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Am J Health Promot. 2007 May-Jun;21(5):460-8.

The relationship between obesity and injuries among U.S. adults.

Author information

1
RTI International, 3040 Cornwallis Road, PO Box 12194, Research Triangle Park, NC 27709 , USA. finkelse@rti.org

Abstract

PURPOSE:

To quantify the relationship between body mass index (BMI) and rates of medically attended injuries by mechanism (overall, fall, motor vehicle, and sport-related) and by nature (strain/sprain, lower extremity fracture, and dislocations), and between BMI and injury treatment costs.

DESIGN:

Cross-sectional analysis. SETTING. The noninstitutionalized population of the United States.

SUBJECTS:

The 1999-2000, 2000-2001, and 2001-2002 waves of the Medical Expenditure Panel Survey, a large, nationally representative dataset, were combined to create the analysis sample. The final sample included 42,304 adults. MEASURES. Medically attended injury rates by mechanism and nature of injury and related treatment costs.

ANALYSIS:

Logistic regressions were used to separately estimate the odds of sustaining any injury by mechanism or by nature for overweight (25 < BMI : 29.9) and three categories of obese individuals compared with those who were normal weight. A second set of regressions tested whether, given that an injury occurred, obese individuals had greater injury treatment costs. RESULTS. Slightly more than one in five adults sustain an injury each year that requires medical treatment. The odds of sustaining an injury are 15% (overweight) to 48% (Class III obesity) greater among those with excess weight. Conditional on sustaining an injury, BMI did not have a significant impact on injury treatment costs.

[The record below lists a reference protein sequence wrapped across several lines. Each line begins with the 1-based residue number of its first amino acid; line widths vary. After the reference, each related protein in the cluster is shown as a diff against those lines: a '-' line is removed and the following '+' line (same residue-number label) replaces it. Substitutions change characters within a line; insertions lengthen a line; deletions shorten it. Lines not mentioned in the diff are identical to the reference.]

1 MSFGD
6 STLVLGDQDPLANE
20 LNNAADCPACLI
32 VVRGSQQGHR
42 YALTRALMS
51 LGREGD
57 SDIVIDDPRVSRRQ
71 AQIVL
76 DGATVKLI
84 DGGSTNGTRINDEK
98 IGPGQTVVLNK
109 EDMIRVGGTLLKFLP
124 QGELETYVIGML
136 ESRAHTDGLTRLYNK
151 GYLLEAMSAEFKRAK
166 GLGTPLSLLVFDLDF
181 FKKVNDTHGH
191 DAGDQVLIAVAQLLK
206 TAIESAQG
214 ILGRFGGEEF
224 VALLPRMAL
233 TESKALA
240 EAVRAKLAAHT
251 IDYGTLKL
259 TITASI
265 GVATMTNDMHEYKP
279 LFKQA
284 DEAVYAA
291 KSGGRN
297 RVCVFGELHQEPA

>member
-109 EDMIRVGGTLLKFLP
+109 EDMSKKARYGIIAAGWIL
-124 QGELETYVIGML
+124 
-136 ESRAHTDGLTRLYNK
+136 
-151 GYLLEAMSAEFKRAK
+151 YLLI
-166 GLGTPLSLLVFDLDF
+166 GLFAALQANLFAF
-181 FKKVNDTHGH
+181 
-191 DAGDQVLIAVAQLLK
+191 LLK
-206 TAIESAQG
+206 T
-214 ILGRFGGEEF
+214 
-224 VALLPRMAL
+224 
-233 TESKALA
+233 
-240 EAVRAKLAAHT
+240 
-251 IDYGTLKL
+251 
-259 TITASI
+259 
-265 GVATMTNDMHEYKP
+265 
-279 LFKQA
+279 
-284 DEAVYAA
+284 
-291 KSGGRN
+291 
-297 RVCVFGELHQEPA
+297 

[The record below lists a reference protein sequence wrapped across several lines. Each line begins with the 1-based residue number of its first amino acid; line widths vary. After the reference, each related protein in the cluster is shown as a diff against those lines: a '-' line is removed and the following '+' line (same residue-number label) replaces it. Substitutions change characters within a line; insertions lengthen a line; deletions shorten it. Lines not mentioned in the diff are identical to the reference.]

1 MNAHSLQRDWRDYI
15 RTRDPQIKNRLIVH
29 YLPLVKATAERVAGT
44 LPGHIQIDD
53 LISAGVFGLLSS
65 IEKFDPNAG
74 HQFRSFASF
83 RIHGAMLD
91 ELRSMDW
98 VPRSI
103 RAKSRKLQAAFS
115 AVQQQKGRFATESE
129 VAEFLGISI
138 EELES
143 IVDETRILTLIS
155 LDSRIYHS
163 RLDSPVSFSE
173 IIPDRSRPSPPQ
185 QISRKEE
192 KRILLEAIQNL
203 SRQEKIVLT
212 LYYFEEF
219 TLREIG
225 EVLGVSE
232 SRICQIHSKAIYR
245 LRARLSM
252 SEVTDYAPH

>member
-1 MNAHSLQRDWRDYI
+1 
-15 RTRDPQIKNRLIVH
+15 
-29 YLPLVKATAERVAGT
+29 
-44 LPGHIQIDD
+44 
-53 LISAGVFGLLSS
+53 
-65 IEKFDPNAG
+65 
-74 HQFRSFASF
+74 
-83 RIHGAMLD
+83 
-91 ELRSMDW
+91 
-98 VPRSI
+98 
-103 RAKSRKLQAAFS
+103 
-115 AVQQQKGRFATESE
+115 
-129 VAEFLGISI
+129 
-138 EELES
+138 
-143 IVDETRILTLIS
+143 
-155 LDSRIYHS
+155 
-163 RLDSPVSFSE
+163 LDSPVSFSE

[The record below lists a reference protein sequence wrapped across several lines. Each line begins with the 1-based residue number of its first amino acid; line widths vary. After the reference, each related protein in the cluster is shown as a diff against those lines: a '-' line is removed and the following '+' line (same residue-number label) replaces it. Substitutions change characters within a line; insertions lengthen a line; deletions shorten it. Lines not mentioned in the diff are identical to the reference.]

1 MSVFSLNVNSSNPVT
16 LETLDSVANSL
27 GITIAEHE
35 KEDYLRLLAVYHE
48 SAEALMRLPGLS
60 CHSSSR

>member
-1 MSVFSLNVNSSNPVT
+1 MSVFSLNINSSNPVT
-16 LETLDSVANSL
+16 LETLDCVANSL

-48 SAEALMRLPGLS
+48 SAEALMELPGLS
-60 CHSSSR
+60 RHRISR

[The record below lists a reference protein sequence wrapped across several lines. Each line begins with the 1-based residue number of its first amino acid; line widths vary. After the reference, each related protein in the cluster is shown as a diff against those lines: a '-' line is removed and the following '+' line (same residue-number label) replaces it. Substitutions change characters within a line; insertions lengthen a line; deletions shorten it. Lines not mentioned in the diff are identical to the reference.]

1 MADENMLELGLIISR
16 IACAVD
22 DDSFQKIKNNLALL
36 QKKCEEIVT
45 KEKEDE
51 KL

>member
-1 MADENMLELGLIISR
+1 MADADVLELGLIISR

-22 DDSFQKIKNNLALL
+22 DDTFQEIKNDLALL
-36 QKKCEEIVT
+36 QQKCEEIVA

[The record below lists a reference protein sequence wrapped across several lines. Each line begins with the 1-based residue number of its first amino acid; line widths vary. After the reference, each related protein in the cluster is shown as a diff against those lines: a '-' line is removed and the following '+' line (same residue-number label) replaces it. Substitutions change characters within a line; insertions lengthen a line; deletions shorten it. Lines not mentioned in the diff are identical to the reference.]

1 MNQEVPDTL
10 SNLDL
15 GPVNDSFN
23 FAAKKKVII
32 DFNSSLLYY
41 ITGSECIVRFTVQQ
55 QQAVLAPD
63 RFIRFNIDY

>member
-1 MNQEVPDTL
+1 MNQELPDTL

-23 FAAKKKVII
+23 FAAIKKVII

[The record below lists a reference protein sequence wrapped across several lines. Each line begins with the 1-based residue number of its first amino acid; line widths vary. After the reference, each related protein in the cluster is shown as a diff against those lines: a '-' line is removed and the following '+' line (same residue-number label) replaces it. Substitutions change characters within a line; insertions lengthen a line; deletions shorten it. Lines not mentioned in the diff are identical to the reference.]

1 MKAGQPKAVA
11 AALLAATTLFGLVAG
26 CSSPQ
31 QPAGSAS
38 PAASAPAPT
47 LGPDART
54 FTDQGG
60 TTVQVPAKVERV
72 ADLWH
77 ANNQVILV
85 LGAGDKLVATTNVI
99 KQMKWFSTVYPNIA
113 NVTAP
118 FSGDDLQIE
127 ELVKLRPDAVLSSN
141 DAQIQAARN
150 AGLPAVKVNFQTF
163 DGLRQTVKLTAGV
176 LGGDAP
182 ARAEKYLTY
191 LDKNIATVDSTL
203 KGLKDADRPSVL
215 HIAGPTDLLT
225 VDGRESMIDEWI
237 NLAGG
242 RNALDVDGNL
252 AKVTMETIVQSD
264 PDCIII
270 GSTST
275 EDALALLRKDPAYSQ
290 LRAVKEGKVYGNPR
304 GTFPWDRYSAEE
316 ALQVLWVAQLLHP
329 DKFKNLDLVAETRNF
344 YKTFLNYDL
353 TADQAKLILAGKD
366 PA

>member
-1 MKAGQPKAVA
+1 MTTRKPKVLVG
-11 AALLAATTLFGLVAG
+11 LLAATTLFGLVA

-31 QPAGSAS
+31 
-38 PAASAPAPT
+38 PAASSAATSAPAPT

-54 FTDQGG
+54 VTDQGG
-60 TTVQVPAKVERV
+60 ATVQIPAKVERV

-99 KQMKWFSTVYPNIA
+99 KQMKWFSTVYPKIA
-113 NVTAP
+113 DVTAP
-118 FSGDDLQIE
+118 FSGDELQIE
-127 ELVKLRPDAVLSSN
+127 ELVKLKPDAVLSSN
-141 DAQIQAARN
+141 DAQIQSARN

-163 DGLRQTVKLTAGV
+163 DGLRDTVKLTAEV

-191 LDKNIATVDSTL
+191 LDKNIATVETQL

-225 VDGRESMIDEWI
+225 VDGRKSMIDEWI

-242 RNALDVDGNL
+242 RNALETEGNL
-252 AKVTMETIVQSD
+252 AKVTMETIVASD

CONCLUSION:

Our findings show a clear association between BMI and the probability of sustaining an injury. If increasing BMI is causing the rise in injury rates, then the incidence of injuries, including those related to falls, sprains/strains, lower extremity fractures, and joint dislocations, are likely to increase as the prevalence of obesity increases.

PMID:
17515011
DOI:
10.4278/0890-1171-21.5.460
[Indexed for MEDLINE]

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